Buckwheat in the Blue Ridge: Cultural History and Sustainable Future

Buckwheat production once played a prominent part in the agricultural life of the central and southern Appalachians. Production waned in the latter 1/2 of the 20th century as farmers switched to more profitable crops, but with less sustainable methods. It had filled an important niche in small scale, "safety first" farming. Its preference for higher altitudes and a moist climate fit the mountains along with its tolerance for poorer soils, frost, and its short time to maturity.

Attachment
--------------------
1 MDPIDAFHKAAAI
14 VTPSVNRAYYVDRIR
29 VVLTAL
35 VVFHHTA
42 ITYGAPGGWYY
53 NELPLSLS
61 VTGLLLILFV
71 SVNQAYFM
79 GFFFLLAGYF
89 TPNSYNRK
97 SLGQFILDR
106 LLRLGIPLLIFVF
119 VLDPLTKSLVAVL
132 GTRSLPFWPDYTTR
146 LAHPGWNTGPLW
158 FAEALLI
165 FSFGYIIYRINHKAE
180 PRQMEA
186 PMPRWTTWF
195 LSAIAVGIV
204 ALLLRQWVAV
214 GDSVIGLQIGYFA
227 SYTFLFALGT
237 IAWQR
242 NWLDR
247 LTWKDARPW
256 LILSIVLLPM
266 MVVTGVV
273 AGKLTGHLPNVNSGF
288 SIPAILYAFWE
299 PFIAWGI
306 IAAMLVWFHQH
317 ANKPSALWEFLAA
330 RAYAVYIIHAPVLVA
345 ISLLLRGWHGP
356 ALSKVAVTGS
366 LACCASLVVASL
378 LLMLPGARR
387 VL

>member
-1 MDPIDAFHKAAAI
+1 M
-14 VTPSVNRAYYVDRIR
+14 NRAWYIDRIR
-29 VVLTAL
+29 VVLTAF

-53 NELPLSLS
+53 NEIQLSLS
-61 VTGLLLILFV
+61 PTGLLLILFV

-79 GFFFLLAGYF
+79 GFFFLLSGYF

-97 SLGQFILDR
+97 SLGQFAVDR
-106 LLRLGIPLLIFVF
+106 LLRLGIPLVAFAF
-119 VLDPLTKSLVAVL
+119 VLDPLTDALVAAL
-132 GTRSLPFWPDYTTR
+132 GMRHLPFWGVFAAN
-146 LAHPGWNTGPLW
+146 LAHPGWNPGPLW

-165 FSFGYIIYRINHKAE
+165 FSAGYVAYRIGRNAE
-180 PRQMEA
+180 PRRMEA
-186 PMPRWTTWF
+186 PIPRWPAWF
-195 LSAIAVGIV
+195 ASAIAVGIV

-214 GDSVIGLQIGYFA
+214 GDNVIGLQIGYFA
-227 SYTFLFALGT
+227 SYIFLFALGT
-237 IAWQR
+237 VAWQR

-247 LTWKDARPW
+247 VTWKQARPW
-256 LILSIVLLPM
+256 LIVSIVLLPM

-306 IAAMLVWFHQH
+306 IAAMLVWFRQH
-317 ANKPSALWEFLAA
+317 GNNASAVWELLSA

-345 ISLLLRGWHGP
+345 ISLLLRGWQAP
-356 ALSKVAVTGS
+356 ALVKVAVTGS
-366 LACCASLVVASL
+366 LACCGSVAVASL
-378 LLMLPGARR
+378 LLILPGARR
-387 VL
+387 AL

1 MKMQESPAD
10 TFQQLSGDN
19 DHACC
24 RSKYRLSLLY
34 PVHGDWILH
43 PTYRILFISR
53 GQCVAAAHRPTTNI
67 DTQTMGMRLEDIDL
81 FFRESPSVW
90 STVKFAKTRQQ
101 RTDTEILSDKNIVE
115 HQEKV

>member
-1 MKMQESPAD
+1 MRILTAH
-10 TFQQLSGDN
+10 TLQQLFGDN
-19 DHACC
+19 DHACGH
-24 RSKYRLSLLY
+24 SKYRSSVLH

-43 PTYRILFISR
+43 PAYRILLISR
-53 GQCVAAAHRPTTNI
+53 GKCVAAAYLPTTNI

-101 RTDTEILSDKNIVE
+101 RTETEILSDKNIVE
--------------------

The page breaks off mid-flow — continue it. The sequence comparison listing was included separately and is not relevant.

Can buckwheat make a comeback like the lowly grits which are now haute cuisine? Sorghum seems to be doing the same thing. More buckwheat would improve the Appalachian diet being highly nutritious, high fiber, quality protein, and gluten free.

Besides the flour and the seeds (groats, which are a mainstay in some countries such as the Ukraine), it is a good cover crop, green manure, and bees love it.